“Here’s to the crazy ones. The misfits. The rebels. The troublemakers. The round pegs in the square holes. The ones who see things differently. They’re not fond of rules. And they have no respect for the status quo. You can praise them, disagree with them, quote them, disbelieve them, glorify them or vilify them. About the only thing you can’t do is ignore them. Because they change things. They invent. They imagine. They heal. They explore. They create. They inspire. They push the human race forward.

Maybe they have to be crazy. How else can you stare at an empty canvas and see a work of art? Or sit in silence and hear a song that’s never been written? Or gaze at a red planet and see a laboratory on wheels?

We make tools for these kinds of people. While some see them as the crazy ones, we see genius. Because the people who are crazy enough to think they can change the world, are the ones who do.”

That was the original ad copy from Apple’s famous 1997 “Think Different” campaign. One of the people who worked on that campaign gave me a framed copy of it, which proudly hangs on my office wall.

Is it any wonder that those words reflect Apple’s leader, Steve Jobs? And, even more important, is it any wonder that it reflects the feelings of Apple’s loyal customers, like me?

I’m one of those crazy ones, a misfit, a rebel. I definitely am not fond of rules, because if someone makes them, then they can certainly be broken. How many times does a company’s staff respond to our complaints about their products or services with that old line, “Sorry, those are the rules.” And I answer every time with, “I make the rules at my company and allow my staff to break them when appropriate to satisfy my customers.”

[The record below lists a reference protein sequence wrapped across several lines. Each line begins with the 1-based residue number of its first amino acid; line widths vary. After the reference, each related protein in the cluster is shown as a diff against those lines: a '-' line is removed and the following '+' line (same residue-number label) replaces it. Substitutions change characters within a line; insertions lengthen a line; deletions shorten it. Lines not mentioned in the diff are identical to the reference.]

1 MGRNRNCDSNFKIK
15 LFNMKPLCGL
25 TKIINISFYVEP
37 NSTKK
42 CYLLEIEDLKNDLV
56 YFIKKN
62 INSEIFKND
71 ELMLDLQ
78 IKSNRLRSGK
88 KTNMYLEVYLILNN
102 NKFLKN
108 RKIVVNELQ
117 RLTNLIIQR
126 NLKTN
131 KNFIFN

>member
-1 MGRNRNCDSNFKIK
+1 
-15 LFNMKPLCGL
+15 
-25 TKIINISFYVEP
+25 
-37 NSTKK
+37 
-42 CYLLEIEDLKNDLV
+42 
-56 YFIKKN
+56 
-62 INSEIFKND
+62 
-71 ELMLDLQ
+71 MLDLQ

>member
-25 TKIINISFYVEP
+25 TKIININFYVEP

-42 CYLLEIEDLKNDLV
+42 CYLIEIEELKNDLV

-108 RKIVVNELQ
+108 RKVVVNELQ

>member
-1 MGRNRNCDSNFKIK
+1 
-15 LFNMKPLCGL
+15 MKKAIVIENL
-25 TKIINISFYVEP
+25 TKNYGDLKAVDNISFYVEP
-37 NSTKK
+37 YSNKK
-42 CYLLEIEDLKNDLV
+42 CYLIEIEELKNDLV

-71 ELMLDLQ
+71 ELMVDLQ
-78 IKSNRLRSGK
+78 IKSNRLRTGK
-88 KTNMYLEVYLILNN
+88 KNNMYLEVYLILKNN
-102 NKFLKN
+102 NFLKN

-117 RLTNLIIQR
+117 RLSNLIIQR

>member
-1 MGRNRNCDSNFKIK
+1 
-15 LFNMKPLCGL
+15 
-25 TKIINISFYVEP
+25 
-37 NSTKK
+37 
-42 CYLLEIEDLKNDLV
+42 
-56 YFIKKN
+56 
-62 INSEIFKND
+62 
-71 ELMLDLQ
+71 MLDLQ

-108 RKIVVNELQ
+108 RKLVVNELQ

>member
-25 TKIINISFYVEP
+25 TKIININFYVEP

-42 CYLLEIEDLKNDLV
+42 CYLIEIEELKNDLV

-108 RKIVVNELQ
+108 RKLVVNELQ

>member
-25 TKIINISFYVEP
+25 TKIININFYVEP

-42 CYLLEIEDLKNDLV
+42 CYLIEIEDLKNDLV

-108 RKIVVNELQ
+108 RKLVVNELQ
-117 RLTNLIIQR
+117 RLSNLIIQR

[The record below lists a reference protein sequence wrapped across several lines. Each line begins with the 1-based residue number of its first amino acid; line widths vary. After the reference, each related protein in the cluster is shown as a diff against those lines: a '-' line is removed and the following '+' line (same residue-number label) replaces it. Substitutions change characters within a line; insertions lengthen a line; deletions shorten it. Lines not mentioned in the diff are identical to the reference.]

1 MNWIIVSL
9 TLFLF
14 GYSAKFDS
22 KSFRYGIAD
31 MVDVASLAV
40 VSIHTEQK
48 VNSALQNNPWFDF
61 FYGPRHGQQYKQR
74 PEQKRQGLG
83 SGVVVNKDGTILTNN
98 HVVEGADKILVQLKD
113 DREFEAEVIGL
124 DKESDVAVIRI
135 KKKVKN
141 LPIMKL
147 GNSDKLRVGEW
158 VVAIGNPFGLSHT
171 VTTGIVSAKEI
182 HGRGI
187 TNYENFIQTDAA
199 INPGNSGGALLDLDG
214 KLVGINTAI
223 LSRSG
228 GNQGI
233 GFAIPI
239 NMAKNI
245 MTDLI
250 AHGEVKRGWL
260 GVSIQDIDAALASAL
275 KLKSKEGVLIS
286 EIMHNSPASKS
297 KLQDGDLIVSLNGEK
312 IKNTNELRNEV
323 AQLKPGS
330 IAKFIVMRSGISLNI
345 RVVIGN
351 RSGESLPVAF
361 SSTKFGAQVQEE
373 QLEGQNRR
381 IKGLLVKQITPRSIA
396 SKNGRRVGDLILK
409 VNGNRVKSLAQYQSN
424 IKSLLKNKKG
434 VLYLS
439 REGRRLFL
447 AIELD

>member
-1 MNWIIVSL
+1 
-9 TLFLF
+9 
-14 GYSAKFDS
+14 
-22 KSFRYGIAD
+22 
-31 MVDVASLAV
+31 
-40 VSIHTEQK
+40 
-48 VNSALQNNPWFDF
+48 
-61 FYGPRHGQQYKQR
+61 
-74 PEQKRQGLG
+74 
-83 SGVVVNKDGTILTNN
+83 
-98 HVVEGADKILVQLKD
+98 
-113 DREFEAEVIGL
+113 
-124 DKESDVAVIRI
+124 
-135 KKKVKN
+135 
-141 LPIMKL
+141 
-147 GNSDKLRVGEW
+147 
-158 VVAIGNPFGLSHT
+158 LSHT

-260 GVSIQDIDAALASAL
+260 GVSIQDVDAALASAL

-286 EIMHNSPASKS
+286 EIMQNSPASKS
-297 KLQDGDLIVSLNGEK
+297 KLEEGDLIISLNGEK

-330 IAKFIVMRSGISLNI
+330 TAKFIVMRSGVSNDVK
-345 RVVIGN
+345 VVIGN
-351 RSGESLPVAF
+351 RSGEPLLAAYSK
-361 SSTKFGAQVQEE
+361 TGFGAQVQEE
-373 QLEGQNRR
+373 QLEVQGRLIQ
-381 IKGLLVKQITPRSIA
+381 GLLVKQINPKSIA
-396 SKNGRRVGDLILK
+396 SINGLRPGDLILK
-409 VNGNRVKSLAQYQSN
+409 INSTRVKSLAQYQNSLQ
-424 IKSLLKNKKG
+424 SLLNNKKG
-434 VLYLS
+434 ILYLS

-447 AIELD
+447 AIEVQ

I see things differently too, and have no respect for the status quo. Visionaries and innovators like Steve Jobs have taught me to “think different,” which has helped me tremendously in my marketing career.

Upon Steve’s return to Apple in 1997, when the company was in trouble, he said to his team, “Our goal is not just to make money, but to make great products.” Who in the health club industry shares that goal? Certainly not the majority, which may be one of the big reasons why 85% of Americans don’t step foot inside fitness centers.